A simple passive logarithmic VU-meter

Posted on Feb 5, 2014

A VU-meter is a very common instrument usually installed on audio Hi-Fi amplifiers and is used to show the instantaneous power provided to the speakers. It is usually connected at the output of the amplifier, in parallel with the speaker. The term `VU` stands for Volume Unit and should be defined with 0VU being equal to +4dBm, or 1. 23RMS across a

A simple passive logarithmic VU-meter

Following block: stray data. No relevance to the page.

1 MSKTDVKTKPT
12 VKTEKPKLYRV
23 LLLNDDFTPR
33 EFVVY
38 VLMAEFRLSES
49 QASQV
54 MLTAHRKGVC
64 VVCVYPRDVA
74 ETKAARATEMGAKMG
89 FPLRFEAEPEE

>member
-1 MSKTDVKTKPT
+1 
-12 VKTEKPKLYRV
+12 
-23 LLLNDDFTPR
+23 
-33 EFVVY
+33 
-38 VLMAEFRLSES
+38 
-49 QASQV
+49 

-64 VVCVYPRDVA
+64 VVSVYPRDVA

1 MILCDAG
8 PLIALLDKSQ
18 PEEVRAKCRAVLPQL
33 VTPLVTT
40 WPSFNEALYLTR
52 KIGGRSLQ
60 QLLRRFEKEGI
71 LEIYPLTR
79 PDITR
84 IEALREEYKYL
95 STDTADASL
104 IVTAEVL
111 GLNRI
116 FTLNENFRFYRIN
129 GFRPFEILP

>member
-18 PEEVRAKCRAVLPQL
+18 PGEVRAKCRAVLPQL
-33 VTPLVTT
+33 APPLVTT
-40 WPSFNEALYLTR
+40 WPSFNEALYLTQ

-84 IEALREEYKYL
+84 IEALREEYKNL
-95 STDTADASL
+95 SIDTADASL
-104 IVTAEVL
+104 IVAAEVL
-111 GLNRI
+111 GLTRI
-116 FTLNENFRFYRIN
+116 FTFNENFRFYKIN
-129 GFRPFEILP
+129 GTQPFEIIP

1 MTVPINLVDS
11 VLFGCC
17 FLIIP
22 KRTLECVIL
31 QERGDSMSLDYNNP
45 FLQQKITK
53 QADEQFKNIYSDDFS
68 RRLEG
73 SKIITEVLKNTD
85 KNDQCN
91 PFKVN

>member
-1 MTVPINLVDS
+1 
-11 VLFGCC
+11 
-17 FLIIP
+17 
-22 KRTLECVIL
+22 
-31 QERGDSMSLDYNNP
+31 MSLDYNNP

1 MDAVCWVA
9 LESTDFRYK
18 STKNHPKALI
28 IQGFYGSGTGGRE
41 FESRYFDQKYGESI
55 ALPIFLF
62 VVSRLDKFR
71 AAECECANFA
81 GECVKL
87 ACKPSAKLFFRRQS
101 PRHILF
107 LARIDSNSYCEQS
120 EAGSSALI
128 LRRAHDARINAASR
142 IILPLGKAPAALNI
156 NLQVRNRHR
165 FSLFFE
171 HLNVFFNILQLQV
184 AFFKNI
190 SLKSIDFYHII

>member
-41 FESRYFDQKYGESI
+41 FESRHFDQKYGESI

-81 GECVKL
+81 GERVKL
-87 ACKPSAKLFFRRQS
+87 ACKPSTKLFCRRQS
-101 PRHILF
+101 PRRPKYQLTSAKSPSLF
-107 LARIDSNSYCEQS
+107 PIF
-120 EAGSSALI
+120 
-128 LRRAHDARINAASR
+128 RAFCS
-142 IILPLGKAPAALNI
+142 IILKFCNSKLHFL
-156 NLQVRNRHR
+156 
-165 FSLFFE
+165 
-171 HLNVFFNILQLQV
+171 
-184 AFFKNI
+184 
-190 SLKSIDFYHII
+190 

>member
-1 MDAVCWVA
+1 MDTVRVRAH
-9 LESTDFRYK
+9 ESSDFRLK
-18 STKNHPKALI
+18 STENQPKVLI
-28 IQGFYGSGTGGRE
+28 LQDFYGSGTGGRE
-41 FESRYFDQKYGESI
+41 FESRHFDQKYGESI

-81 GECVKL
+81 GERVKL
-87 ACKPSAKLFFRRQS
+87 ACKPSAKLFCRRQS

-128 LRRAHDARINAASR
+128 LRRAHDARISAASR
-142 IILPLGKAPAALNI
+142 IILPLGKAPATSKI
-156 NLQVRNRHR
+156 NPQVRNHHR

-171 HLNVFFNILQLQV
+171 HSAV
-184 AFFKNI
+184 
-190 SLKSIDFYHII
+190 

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600 © load. 0VU is often referred to as "0dB" and volume units are very rarely used. In consumer electronics amplifiers this standard is rarely met and the meters only somehow display the power of the amplifier without referring to any physical unit. Anyway, the only thing one probably wants to know is how much power the amplifier is providing to the speakers and nobody really cares about volume units. So a meter that gives a reading between zero and the maximum power output is fine enough (at least, for me). The audio volume is often expressed using a logarithmic scale because the feeling of sound intensity we get from our ears is also logarithmic and a direct power reading in Watts would not be very representative of the perceived volume. For example, a few millivolts on an 8 © speaker are clearly audible. When listening at low volume, the voltage on the speakers is only a few hundreds millivolts (these are only milliwatts). When the volume is raised to a medium setting, the voltage on the speaker is around few volts (the power is around a Watt) and only when the volume is very high that all the watts of the amplifier are required. Non-professional audio amplifiers often have simple (and useless) VU-meters. For example, the circuit diagram shown in the figure below was found in my stereo set (rated 80WRMS on 8 ©) and is composed by a diode rectifier (actually a voltage doubler composed by C1, D1 and D2), a filter...

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